Quantitative measures are listed in Table 2. The mean wrist extension was significantly better in the UBTF group (56.0° for nonoperated arms and 62.0° for operated arms) than in the STSG group (59.0° for nonoperated arms and 58.4° for operated arms). The mean wrist extension was better in the UBTF group for the operated arms, but this difference was not statistical significant. The improvement in wrist range of motion for the UBTF group approached statistical significance (P = .07). No between-group differences were found for other measured variables (pinch strength, grip strength, and hand sensitivity). A measurable difference between the operated arms and the nonoperated arms was noted for pinch strength, grip strength, and hand sensitivity. Pinch and grip strength measurements showed high variability (ie, high SDs) among patients. Overall, the mean values for wrist range of motion, pinch and grip strength, and hand sensitivity of the operated arms and the nonoperated arms in both groups remained within the range of published normative data for healthy subjects.25-28
The mean MHQ scores were significantly lower for the operated arms than for the nonoperated arms (80.4 vs 90.5) (Table 3). For comparison, patients with rheumatoid arthritis had scores of 45 to 50 on the MHQ,29 and patients with carpal tunnel syndrome had scores of 50 (before surgery) to 63 (after surgery) on the MHQ.30 The MHQ scores were similar between the both groups. The VAS for Aesthetics and the VAS for Overall Function demonstrated slightly better improvement in the UBTF group, although the difference was not statistically significant. Similarly, the VSS showed greater improvement for the UBTF group, but again this difference was not statistically significant. More hypertrophied scars (ie, ropes, contractures, or height >2 mm) were observed in the UBTF group (3 patients) than in the STSG group (1 patient). In the UBTF group, 2 of 3 hypertrophied scars were observed in patients with darker skin types (Figure 2).
This case-control study compares STSG closure with UBTF closure in patients with forearm defects not exceeding 30 cm2 after RFFF harvest. Although statistically significant, the difference in defect size between the 2 groups was small (3.1 cm2); therefore, our results warrant further study.
Low rates of early complications were found for skin graft loss and for UBTF partial necrosis. Skin graft–associated complication rates range from 0% to 30% in the literature.8,12,22 Previous studies17-19 on various ulnar artery–based local flaps reported low complication rates.
Objective assessments showed similar results overall between STSG and UBTF. Only wrist extension and wrist range of motion were better in the UBTF group. All functional variables (wrist range of motion, pinch and grip strength, and hand sensitivity) were significantly reduced for the operated arms but remained within normal ranges of a standard population. Bardsley et al3 published a series on RFFF donor site morbidity and found no significant loss of hand power and wrist range of motion, except among those who sustained a radial fracture following composite flap harvest. However, other investigators have identified functional impairment of various degree among different variables that were measured. Timmons et al4 described high prevalences of reduced hand and wrist strength (40%), increased persisting wrist stiffness (27%), and decreased sensation over the radial nerve distribution. Richardson et al5 found significantly reduced wrist extension and pinch and grip strength compared with preoperative values in a subgroup of patients with fasciocutaneous flaps. In a case-control prospective series of 11 patients, Brown et al6 found measurable reduction in wrist flexion and pinch strength associated with RFFF harvest. Notably, Toschka et al7 found more pronounced postoperative limitation of wrist movements in patients who underwent RFFF harvest on their nondominant limb. More recently, Sardesai et al10 found no significant functional decrease in quantitative measurements (mobility and strength) following RFFF tissue transfer, whereas de Witt et al8 reported only diminished pinch strength. There is also conflicting evidence as to the level of sensory loss experienced over the radial nerve distribution.5-8 Using monofilament testing, we found significantly higher thresholds of hand sensitivity on the operated arms compared with the nonoperated arms, although values were still within normal ranges for all patients. Cutaneous branches of the radial nerve are prone to injury during RFFF harvest. Donor site UBTF closure showed no significant benefit over STSG closure, suggesting that adequate nerve coverage is obtained with the STSG.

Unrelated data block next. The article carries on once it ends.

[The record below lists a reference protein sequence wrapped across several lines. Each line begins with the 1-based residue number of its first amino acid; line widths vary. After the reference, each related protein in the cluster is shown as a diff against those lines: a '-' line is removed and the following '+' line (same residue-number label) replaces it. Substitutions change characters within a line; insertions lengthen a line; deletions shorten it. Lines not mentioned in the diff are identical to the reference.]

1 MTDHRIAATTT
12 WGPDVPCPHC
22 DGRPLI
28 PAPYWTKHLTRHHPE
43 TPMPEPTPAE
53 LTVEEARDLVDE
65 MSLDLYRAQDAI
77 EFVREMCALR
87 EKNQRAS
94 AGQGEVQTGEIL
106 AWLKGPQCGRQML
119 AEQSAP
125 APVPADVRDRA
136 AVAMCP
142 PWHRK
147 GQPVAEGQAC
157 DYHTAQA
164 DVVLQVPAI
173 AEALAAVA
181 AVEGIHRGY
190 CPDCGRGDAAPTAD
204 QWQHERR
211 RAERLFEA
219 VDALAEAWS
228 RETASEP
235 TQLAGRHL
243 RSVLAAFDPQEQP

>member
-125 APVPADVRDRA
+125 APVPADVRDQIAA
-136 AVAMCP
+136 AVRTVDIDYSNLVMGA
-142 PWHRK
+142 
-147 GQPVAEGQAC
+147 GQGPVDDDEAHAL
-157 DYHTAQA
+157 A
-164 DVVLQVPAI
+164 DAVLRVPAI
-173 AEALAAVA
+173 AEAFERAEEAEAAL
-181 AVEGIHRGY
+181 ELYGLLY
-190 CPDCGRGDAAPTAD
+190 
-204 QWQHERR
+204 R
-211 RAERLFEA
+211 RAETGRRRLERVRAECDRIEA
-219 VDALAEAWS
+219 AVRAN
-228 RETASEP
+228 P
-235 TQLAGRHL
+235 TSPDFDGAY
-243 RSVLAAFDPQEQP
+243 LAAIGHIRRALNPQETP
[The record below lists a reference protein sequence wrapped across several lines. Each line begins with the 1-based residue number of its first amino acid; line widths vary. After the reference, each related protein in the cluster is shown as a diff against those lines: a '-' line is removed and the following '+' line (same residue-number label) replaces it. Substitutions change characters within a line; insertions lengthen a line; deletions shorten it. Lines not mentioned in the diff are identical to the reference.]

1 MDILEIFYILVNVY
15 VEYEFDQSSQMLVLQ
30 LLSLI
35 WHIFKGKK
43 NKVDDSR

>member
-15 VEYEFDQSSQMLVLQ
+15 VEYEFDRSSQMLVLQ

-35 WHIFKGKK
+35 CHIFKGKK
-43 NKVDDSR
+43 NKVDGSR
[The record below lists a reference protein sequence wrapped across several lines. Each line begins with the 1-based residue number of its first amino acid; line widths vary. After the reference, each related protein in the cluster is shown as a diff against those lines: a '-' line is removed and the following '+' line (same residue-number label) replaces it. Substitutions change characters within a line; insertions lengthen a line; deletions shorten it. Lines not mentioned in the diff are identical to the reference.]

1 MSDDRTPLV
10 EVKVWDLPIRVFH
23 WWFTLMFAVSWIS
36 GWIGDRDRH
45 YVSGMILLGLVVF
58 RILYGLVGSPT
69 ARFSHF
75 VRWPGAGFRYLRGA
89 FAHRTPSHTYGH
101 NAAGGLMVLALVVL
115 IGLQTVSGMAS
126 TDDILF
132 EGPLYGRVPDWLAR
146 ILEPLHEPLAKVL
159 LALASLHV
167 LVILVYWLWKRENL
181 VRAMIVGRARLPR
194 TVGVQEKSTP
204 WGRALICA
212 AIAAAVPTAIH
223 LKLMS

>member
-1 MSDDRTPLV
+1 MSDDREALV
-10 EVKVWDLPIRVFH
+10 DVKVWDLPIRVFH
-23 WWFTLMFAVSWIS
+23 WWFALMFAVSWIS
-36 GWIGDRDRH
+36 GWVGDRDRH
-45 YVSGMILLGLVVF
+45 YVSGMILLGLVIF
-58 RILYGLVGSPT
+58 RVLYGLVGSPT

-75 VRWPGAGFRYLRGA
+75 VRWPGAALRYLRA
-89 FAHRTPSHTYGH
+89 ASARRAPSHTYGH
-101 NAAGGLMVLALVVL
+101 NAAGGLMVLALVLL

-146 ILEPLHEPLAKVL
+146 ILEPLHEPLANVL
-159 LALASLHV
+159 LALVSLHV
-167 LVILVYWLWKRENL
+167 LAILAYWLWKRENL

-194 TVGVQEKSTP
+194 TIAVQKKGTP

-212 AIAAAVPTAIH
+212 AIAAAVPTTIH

In general, quantitative measures of donor site morbidity seem to minimally translate to real functional disabilities.5,6 Concomitant subjective and objective assessments demonstrate that patients perceive little change in donor site function.7,8,10
Aesthetic considerations may be underestimated in the population of patients with head and neck cancer. In their series of 100 donor sites closed with STSG, Bardsley et al3 demonstrated that women tend to be more affected by residual deformity than men. Authors have reported rates of poor aesthetic outcomes ranging from 7% to 28%.5,7,8 However, Sardesai et al10 found that cosmesis was the least important factor among all items of the MHQ among patients who underwent STSG closure. Our results are comparable to those of previous studies and show a discrete trend toward superiority of UBTF closure.